($21.99 for 1,243 cases). This is a dry and spicy wine
with good intensity on the palate. There are aromas and flavours of lychee and
grapefruit, with an herbal note on the finish. 91.
($23.99 for 227 cases). A complex wine was achieved with slow
fermentation in stainless steel for 80% and barrel fermentation in French for
20%. It begins with aromas of apricots and peaches, leading to flavours of
apricots. The texture is full and rich. 91.
Hillside Pinot Gris
($23.99 for 284 cases). Sixty-eight percent of this wine was
fermented in barrels that were two to four years old. The barrel portion was
left on the lees for four months, with stirring every two weeks to craft a rich
texture. The wine has remarkable aromas and flavours of pear and mango. 92.
Hillside Pinot Noir
($24.99 for 528 cases). This wine, with aromas and flavours of cherry
and strawberry, shows notable firmness in the texture, which bodes well for its
aging ability. 89.
Hillside Gamay Noir
($24.99 for 508 cases). This variety can rival Pinot Noir in a
portfolio; and it does so here. Give some credit to fruit from vines that were
planted in 1984. The wine is muscular and earthy, with spicy berry aromas and
Hillside Syrah 2013
($29.99 for 413 cases). There is a whiff of white pepper mingled with berry
aromas. On the palate, the dark fruit flavours are mixed with notes of pepper,
tobacco and coffee. 90.
Hillside Syrah 2014
for 900 cases). From a slightly warmer vintage, this wine has even more power
than the previous one. The aromas include black pepper, plum and vanilla,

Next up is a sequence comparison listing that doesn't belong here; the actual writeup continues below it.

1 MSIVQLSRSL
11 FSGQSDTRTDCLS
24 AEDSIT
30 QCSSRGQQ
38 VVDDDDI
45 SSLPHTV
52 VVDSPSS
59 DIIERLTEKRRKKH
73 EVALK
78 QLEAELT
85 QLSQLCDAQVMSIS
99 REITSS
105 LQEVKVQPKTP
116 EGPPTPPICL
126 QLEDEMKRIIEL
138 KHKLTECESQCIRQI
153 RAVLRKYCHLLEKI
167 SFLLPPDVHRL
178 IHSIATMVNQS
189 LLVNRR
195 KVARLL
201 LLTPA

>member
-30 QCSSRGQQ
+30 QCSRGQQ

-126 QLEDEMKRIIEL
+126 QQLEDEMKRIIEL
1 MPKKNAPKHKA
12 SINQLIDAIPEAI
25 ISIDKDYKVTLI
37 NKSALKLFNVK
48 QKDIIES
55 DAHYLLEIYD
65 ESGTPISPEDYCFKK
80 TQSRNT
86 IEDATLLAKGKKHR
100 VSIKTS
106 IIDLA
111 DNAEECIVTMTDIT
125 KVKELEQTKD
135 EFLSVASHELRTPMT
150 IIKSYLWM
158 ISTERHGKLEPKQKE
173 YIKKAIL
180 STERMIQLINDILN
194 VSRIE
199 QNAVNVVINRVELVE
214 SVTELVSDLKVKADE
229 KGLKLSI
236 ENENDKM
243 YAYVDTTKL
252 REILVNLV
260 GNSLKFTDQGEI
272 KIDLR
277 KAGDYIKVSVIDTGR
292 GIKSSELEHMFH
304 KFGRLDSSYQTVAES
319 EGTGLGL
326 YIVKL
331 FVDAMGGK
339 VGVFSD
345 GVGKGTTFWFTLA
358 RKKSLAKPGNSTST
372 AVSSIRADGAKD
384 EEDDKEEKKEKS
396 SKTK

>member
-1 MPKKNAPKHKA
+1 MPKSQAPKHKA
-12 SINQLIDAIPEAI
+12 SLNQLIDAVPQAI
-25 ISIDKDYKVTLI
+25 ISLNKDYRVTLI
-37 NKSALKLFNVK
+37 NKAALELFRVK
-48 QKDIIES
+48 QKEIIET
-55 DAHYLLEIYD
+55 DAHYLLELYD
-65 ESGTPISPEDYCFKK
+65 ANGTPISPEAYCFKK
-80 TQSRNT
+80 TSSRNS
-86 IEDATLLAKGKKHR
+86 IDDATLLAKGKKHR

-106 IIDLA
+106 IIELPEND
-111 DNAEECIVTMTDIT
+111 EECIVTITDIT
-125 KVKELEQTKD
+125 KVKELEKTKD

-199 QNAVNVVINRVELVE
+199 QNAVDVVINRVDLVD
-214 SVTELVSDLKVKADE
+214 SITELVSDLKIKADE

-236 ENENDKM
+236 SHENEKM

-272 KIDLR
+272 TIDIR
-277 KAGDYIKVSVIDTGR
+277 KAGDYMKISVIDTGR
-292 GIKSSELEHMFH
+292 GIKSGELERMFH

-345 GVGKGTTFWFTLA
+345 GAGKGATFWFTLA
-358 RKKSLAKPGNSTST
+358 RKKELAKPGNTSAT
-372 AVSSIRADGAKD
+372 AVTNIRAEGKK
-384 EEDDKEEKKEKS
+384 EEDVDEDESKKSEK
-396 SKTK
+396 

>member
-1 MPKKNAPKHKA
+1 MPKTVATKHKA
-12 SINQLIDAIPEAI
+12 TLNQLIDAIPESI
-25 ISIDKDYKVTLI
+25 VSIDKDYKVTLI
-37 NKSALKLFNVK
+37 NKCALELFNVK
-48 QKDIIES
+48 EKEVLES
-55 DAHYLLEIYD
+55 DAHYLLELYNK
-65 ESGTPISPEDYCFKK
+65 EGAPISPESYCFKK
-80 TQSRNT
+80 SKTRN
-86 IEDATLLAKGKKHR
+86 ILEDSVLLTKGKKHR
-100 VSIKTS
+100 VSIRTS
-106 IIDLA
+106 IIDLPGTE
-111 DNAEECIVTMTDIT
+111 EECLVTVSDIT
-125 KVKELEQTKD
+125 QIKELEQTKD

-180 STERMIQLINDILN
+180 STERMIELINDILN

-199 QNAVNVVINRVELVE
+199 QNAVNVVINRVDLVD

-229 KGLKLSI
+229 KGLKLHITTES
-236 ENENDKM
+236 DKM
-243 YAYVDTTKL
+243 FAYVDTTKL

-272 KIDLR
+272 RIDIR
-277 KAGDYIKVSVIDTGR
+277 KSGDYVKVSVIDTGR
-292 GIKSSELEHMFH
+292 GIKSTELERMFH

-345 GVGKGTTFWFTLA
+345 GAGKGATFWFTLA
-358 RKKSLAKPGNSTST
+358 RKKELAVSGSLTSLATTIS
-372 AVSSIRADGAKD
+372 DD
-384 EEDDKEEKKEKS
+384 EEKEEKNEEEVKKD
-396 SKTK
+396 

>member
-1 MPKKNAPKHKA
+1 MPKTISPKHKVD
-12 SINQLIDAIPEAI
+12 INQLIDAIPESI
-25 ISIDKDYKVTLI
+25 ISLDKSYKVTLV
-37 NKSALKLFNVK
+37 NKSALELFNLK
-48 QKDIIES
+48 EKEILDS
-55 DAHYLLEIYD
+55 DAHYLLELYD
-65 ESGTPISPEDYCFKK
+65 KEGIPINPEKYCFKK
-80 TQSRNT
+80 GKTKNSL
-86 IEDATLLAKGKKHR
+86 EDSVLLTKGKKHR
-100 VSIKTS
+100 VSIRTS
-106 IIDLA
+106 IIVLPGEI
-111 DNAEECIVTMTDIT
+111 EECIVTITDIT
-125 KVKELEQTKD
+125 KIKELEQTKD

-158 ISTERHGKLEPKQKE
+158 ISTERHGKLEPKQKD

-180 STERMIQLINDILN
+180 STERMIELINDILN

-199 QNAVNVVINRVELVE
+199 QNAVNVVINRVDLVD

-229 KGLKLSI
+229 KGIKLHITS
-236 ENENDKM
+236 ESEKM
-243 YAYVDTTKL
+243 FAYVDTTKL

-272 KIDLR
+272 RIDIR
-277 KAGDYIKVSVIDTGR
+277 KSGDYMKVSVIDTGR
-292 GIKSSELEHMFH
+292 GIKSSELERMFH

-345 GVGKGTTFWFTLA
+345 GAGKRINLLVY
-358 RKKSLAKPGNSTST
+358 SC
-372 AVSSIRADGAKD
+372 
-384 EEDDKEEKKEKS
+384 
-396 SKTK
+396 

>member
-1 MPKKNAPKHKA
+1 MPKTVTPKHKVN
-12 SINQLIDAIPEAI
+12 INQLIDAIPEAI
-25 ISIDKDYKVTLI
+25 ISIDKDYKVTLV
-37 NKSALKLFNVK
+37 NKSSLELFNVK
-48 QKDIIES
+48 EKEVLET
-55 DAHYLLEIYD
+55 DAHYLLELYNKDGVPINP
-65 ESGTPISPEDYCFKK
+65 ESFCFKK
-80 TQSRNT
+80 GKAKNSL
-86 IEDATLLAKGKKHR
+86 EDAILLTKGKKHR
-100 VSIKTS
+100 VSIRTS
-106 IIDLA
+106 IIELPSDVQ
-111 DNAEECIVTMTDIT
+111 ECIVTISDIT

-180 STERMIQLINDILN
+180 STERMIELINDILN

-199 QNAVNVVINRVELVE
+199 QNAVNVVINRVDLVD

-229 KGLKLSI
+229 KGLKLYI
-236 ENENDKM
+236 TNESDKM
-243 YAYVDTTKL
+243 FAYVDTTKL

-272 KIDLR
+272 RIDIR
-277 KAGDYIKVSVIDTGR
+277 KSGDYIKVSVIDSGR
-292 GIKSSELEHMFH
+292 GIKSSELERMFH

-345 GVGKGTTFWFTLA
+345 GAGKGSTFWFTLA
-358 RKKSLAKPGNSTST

leading to flavours reminiscent of deli meats. 91.
($24.99 for 505 cases). Here is a rare example of a wine that
includes non-Naramata fruit (28% from Black Sage Road). The wine has the
classic brambly aromas of the variety, leading to flavours of raspberry and
cherry. Twelve months of barrel-aging (18% new) polished the long ripe tannins.
Hillside Merlot 2012
Hidden Valley Vineyard
($24.99). This is one of three single vineyard
Merlots, made each year in small volume, to showcase the Naramata terroir. This
wine has aromas and flavours of black currants and black cherries, with a juicy
and concentrated texture. 91.
Hillside Merlot 2011
($24.99). This is a remarkably complex Merlot, especially
since 2011 was a cooler vintage. The flavours here certainly are ripe, with a
core of sweet cassis flavours and with polished tannins. 92.
Hillside Merlot 2011
($24.99). There are savoury flavours here, with bright
notes of red fruit and a hint of tobacco. The grower restricted production to
2.9 tons an acre, compared with 3.9 tons in each other vineyards, an achieved
fully ripe flavours with good concentration. 90.
Hillside Mosaic 2012
($39.99 for 398 cases). This is Hillside’s flagship red. The blend is 48%
Merlot, 20% Malbec, 18% Cabernet Sauvignon, 12% Cabernet Franc and 2% Petit
Verdot. This is an elegant wine, aged sixteen months in French oak (36% new).
There are aromas and flavours of cassis and black cherry, with a hint of
chocolate and cedar on the finish. This wine has not yet been released. 93.